Tesla made headlines recently with its Q4 and Full Year 2022 financial results, an annual occurrence where the company’s CEO, Elon Musk, usually spills the beans regarding the upcoming features and changes to the American EV maker’s vehicles.

And even though there were some solid statements that a lot of people were expecting, like the confirmed production start of the Cybertruck in Summer 2023 and the upcoming launch of the more powerful Hardware 4 computer, the company’s chief executive officer might have inadvertently let down every single Tesla owner who paid thousands of dollars over the price of the car to get the Full Self-Driving (FSD) pack.

Elon Musk was asked if current Tesla owners would be able to retrofit the latest-generation Autopilot computer onto their current cars, to which he responded with:

“The cost and difficulty of retrofitting Hardware 3 with Hardware 4 is quite significant. So it would not be, I think, economically feasible to do so.”

Tesla’s CEO went on to say, however, that he still expects the company to achieve the promises made over time with the current Hardware 3:

“Hardware 3 will not be as good as Hardware 4, but I’m confident that Hardware 3 will so far exceed the safety of the average human. So how do we get ultimately to – let’s say, for argument’s sake, if Hardware 3 can be, say, 200% or 300% safer than humans, Hardware 4 might be 500% or 600%. It will be Hardware 5 beyond that. But what really matters is are we improving the average safety on the road.”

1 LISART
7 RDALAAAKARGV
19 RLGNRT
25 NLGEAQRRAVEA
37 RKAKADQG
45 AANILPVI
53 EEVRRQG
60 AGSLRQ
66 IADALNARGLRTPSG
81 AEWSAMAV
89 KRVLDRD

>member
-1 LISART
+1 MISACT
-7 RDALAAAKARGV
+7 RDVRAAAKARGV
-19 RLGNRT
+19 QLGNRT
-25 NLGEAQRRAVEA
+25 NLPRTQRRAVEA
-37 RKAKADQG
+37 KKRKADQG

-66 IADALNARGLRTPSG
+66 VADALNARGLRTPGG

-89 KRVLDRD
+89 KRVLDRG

With a current price of $15,000 in the US, Tesla’s FSD does just about everything the cheaper Enhanced Autopilot feature does, but adds Traffic Light and Stop Sign Control, according to the marque’s website. That’s $9,000 over Enhanced Autopilot, which costs $6,000, just for the car’s ability to detect and react to traffic lights and stop signs.

In the past, people who paid for FSD got a hardware upgrade from the previous Hardware 2.5 to the current Hardware 3 which is based on Tesla’s own chip and offers much more computing power than its predecessor.

Even so, according to legislators and the SAE Levels of Driving Automation, the American company’s so-called full self-driving feature is still considered to be a Level 2 system, considering it needs the driver to be alert at all times, ready to intervene in case the system disengages. It also means that Tesla is not liable in case something goes wrong, with the responsibility fully in the driver’s hands.

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